Three scenarios that could kickstart a new bull market

Roger Montgomery

Montgomery Investment Management

As you’ve no doubt noticed, the world’s market commentators, brokers, and analysts have turned decidedly bearish. And they have good reason to be pessimistic. But this bear market will eventually end, to be followed by the next bull market. To my mind, there are three distinct economic scenarios that could kickstart the next upswing.

Someone once said all news is just young people doing old things for the first time. And there is certainly an element of surprise, alarm, and reaction to each data point or central bank utterance, in many of the headlines.

Headlines including, “A US recession appears all but inevitable”, “Don’t be fooled by low P/E ratios”, “Alarm bells are ringing with global markets in growing disarray” and “Shares vulnerable to more pain as recession fears intensify” represent merely a tiny sample from the banner pages of Australia’s major financial newspapers alone. Expand the search globally and we’d be here listing them for days.

What investors need is a game plan, and we’ve recently written extensively offering a framework to help navigate the inevitable vicissitudes that challenge investors from time to time.

So instead of reacting, how about we consider three possible and reasonable economic scenarios and their policy responses?

  1. A serious recession

Scenario one is a serious recession following the Fed’s enthusiastic response to persistent, if not stubborn inflation. If the U.S. economy remains resilient and wage and price inflation continue to climb despite central bank tightening, the US Fed will be forced to tighten by more and for longer than the market currently expects.

I recently suggested the market might be in the final phase of its decline, marked by a third leg lower, and that central banks could be forced to recommence quantitative easing (QE) next year if not earlier, triggering a material rally in markets. But if the Fed is forced to lift rates even higher – for example to five percent – and keep rates high through 2023, the final phase of the bear market may linger a while. Bull markets don’t begin while central banks are still raising rates, and V-shaped bottoms are an exception.

The US economy would of course fall into a deeper recession, and earnings would collapse, at least for industrial non-financial companies. Markets cast their shadow before them and the market would bottom at a much lower level than might otherwise be expected as a deep recession becomes self-evident. The bottom would coincide with investors realising the Fed is forced to recommence QE or ease rates again.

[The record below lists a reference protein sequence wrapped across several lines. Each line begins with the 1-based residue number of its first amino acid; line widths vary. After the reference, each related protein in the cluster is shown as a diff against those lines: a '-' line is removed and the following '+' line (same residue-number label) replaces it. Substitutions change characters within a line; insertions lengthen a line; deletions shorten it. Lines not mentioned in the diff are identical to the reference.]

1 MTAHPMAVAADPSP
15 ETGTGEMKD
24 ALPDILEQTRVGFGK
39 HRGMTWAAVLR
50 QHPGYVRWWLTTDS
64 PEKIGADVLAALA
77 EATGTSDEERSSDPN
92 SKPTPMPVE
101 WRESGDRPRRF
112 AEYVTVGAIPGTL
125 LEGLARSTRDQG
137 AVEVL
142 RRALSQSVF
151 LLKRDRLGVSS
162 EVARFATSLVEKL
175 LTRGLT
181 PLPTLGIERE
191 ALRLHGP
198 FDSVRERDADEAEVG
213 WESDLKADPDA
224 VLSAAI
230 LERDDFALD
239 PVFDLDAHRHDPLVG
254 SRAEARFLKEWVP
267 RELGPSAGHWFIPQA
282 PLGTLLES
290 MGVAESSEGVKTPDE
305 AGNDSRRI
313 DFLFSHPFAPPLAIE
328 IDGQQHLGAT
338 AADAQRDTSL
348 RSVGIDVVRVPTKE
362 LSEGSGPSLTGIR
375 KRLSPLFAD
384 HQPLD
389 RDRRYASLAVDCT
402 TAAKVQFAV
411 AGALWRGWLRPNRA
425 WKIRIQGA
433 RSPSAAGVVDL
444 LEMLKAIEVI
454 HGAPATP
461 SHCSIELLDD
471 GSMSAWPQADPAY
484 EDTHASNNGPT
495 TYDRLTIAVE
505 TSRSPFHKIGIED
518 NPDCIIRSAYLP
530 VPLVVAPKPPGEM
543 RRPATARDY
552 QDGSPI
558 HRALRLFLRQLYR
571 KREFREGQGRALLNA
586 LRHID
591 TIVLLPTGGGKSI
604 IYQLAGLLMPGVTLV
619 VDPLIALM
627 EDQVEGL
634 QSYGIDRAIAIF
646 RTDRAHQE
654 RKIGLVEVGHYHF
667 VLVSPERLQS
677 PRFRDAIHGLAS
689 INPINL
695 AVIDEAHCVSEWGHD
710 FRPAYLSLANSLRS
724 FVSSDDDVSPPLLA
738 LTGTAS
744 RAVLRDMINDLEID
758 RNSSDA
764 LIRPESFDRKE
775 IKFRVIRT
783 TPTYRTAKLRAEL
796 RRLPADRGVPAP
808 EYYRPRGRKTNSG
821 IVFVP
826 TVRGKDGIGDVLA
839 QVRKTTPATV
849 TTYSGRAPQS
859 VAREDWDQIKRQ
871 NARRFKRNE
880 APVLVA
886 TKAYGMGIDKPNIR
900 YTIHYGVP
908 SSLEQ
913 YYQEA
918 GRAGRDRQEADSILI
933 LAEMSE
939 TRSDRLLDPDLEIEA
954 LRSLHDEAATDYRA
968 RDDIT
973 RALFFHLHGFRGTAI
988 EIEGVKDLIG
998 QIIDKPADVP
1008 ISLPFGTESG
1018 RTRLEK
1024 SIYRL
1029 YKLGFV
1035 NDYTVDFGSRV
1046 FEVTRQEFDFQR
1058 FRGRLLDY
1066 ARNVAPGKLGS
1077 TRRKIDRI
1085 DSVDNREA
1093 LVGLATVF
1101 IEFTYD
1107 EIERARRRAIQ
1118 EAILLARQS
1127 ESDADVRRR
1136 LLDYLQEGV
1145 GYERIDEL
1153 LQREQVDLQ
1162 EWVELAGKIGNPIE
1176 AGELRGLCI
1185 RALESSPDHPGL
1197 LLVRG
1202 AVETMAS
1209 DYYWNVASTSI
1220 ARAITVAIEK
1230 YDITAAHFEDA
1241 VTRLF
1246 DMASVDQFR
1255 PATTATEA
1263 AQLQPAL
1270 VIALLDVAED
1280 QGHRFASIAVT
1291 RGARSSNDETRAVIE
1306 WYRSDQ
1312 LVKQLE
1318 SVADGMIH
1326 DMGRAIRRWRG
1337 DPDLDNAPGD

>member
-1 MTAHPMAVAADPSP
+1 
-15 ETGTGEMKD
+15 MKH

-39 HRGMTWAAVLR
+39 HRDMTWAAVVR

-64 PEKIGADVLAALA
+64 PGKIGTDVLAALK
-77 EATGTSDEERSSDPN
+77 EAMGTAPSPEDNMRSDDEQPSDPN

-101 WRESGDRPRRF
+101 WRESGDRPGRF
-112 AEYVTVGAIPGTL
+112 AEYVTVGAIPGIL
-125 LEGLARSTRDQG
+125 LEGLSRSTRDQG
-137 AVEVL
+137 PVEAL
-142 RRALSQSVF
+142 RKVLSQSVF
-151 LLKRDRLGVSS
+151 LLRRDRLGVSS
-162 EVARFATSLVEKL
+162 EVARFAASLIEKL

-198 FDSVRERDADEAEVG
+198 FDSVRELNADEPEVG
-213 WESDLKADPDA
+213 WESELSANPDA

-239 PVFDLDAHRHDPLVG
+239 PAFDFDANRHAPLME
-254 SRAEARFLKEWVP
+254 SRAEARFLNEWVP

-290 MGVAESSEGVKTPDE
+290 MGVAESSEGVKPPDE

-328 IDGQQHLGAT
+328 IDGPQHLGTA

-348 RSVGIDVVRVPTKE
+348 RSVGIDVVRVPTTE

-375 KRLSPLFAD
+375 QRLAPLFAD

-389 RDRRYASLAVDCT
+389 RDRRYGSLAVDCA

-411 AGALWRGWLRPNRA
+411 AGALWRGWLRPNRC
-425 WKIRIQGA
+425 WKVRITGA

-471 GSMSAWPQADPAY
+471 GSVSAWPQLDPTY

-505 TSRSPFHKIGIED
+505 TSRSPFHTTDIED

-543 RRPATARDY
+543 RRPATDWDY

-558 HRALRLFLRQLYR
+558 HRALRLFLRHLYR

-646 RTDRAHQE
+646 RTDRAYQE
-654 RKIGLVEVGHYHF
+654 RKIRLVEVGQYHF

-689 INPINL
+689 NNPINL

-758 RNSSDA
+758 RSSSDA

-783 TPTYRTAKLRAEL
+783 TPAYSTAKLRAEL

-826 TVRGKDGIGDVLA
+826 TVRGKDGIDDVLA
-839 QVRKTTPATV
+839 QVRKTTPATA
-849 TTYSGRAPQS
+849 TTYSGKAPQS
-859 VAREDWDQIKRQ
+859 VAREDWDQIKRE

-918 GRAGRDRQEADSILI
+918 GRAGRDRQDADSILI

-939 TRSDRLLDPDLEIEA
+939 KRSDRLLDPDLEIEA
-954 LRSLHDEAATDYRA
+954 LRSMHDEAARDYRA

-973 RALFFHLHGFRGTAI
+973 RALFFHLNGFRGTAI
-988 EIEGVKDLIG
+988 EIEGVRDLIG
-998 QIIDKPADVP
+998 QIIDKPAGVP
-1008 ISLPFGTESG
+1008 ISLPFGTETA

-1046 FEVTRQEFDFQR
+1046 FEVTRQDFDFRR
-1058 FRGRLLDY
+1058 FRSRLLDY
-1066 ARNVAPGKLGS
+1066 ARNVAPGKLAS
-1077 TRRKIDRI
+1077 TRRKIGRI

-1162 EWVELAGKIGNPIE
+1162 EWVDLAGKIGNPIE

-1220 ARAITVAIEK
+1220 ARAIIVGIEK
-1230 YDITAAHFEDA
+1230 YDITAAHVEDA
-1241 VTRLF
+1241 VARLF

2. A moderate recession

Scenario two is a more moderate recession brought about by the Fed rate hikes already accomplished. The lag effect. Initially, the economy remains resilient, as it has done to date, but evidence of economic damage becomes evident. Inflation begins to moderate, as bottlenecks ease and unemployment begins to rise. If disinflation then gains momentum, the U.S. Fed may be forced to reverse course sooner. The market bottoms at a higher level than scenario one.

3. A soft landing

The final scenario is the preferred outcome, and not-so-secret hope, of central bankers – the soft landing. Inflation eases rapidly and materially rising unemployment is avoided through a normalisation of job vacancies. The number of jobs available for each person unemployed eases back from 1.7 with a gentle easing in economic conditions. Under this scenario, the softening economy prompts the Fed to pause, and the Fed Funds rate peaks. Rates may then head lower again if required but may also remain at the paused rate through the remainder of 2023. Disinflation and a positive, albeit low, rate of growth sets the market up for a rally led by innovative growth companies.

While any of the above scenarios are plausible, so are several variations. What isn’t likely to change is the fact this bear market will eventually end, to be followed by a bull market. The only question will be from what level it begins and when. And that’s why the framework we’ve been advocating remains more important than any of the headlines, bearish or otherwise.

Roger Montgomery
Founder and Chairman
Montgomery Investment Management

Roger Montgomery founded Montgomery Investment Management, in 2010. Roger has than three decades of experience in investing, financial markets and analysis. Roger also authored the best-selling investment book,

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